Lodging app Airbnb allows guests to book stays in cozy cabins in Alaska, villas in Indonesia, and just about everywhere in between. But in November 2018, after Palestinian officials and organizers announced their disapproval of the company’s listings inside illegal settlements in the occupied West Bank, Airbnb announced that it would no longer allow such listings inside the occupied territory. A few months later, after several suits from Israeli and American hosts and guests claiming discrimination, Airbnb reversed its decision and returned the listings to the site.
Israeli settlements inside the West Bank have been globally recognized as illegal under international law since Israel began occupying the territory in 1967.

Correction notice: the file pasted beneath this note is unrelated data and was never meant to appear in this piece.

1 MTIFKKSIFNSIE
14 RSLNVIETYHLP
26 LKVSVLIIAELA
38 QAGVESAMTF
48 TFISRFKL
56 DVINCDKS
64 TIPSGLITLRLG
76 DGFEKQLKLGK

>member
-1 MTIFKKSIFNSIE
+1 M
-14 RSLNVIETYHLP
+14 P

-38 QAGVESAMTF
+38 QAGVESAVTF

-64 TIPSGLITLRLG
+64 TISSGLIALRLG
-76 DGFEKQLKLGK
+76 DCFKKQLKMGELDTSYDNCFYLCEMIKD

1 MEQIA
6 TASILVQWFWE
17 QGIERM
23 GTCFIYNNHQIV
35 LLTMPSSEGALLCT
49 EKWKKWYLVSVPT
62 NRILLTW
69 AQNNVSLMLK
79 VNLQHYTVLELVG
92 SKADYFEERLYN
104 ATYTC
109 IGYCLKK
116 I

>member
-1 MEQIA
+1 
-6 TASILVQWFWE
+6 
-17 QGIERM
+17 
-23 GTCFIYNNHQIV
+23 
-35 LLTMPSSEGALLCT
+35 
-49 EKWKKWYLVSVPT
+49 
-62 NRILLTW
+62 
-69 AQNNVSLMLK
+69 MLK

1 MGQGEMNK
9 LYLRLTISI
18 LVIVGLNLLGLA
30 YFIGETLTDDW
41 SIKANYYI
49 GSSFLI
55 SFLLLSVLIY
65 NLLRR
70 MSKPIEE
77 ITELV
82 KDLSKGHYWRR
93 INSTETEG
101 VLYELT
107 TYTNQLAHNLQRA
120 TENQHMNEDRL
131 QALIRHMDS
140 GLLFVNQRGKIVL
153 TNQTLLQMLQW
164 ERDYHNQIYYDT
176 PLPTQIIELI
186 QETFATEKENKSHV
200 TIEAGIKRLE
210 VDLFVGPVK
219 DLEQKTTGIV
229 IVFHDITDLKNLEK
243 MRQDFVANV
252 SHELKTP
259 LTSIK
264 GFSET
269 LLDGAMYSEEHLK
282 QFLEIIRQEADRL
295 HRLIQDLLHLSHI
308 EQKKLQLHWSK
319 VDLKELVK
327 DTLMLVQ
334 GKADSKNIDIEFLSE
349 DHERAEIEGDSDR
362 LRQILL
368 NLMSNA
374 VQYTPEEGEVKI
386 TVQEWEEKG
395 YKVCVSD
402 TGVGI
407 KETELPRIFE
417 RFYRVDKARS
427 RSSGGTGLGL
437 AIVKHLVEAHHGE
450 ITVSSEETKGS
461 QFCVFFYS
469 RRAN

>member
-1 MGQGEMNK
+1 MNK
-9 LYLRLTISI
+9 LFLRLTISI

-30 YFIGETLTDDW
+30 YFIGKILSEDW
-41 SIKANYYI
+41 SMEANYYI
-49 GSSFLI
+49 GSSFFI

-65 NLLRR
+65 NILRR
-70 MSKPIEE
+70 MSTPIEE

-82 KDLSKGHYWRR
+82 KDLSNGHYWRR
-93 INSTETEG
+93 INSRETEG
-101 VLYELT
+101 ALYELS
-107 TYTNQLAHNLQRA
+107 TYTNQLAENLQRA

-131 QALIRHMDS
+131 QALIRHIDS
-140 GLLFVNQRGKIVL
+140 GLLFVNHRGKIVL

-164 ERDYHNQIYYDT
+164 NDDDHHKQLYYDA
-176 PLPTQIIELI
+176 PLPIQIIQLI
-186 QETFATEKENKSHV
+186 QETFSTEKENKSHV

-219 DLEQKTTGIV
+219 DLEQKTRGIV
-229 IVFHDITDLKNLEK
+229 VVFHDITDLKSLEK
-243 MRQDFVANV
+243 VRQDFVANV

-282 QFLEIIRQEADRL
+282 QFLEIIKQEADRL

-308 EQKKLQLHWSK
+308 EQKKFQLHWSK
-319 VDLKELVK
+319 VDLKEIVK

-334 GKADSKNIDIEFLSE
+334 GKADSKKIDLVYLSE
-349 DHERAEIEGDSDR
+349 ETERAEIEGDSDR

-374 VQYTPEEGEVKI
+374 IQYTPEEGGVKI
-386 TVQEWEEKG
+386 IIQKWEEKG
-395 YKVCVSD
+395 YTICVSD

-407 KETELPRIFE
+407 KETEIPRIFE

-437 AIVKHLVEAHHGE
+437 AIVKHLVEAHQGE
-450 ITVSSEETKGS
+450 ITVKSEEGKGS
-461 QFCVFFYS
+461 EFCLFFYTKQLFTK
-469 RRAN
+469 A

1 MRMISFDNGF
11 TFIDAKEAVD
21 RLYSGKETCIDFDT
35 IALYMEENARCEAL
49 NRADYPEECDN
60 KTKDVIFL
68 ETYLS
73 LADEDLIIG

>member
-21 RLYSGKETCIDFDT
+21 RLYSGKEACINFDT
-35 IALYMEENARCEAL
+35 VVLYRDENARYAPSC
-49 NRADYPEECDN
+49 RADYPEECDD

Today, activists are urging Airbnb users to deactivate their accounts in protest of the company’s decision to continue providing a platform for tourism inside an occupied territory. May 15, Nakba Day, is the annual commemoration of The Nakba, when Zionist militaries forcibly displaced more than 700,000 Palestinians from their homes in 1948. (Some use the term Nakba to refer to the ongoing displacement and violence faced by Palestinians.) More than 30 groups, including the official Boycott, Divestment, Sanctions (BDS) movement and human rights organization SumOfUs have joined Jewish Voice for Peace, the group that began the callout, using the hashtag #DeactivateAirbnb.
“The ongoing Nakba means that, right now on Airbnb, Palestinians who were forced from their land and homes and illegally prevented from returning watch as tourists visit Palestinian land that Palestinians aren’t allowed to enter and rent out,” said Granate Kim, communications director at Jewish Voice for Peace.